OF A CONCEPT
Today, thanks to the case's hermetic construction, all Oyster watches are guaranteed waterproof to a depth of at least 100 metres (330 feet), 300 metres (1,000 feet) for the Submariner divers' models, and 3,900 metres (12,800 feet) for the Rolex Deepsea.
Solid middle case
The Oyster’s middle case (the central section of the case) is stamped and machined out of a solid block of 904L steel, 18 ct gold or platinum.
It is extremely robust and forms the backbone to which all the other parts of the case are securely fitted. Certain Professional models feature a crown guard on the side – these shoulders are stamped as an integral part of the middle case.
Screw-down case back, Rolex fluting
The back of the Oyster case is hermetically screwed down against the middle case. The characteristic fluting on Oyster case backs, a legacy from the Oyster of 1926, fits into a special tool exclusive to authorized Rolex watchmakers allowing them to access the movement.
Crowned with success
A little masterpiece of technical prowess, the winding crown is made up of about 10 parts, and is screwed onto a tube that forms an integral part of the watch case. This is how Rolex, for the first time in the history of watchmaking, crafted a water-resistant winding crown - the interface between the protected, sealed world inside the watch and the wet, wild world outside.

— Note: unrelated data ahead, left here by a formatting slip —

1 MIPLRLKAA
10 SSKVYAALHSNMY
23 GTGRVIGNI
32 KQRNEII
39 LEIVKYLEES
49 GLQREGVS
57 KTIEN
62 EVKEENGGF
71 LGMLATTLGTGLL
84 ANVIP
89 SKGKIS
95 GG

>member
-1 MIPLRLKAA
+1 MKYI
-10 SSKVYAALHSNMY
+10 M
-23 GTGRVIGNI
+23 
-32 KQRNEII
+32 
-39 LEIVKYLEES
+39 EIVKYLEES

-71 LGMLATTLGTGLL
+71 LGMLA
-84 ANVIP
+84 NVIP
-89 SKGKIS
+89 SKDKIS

The crown not only hermetically seals the case –
it also provides access to the watch’s key functions. The crown can be pulled out to adjust the time, date, day or time zone, or to wind the watch manually if need be. Rolex Twinlock and Triplock winding crowns use two or three sealed zones inside the tube to ensure watertight security akin to a submarine’s hatch.
The date magnified
The Cyclops lens, which magnifies the date two and a half times on many Oyster models, is a Rolex invention dating back to the early 1950s. This innovation makes for appreciably easier reading of the date and has become a signature feature of the brand. When it was introduced, the lens and the crystal were a single piece, made of Plexiglas.
From the 1970s, Rolex equipped its watches with
a new, virtually scratchproof, synthetic sapphire crystal. Consequently, the Cyclops lens evolved.
Also in sapphire, it is now affixed to the crystal.
An anti-reflective coating was subsequently introduced to further improve the wearer’s comfort.
FORM AND FUNCTION
At Rolex, form and function are often closely intertwined. This is particularly true of the bezel, an essential component in the very strong visual identity of Oyster watches. Bezels in a wide variety of forms have been introduced over the years, offering new functions according to
the watch type.
In the beginning, the Oyster bezel fluting had a functional purpose:
it served to screw the bezel onto the case helping to ensure the waterproofness of the watch. It was, furthermore, identical to the fluting
on the caseback, which was also screwed onto the case for the same reason, using specific Rolex tools. Over time, the fluting became a purely aesthetic element, a genuine Rolex signature feature. The fluting is today a mark of distinction that is only available on gold models.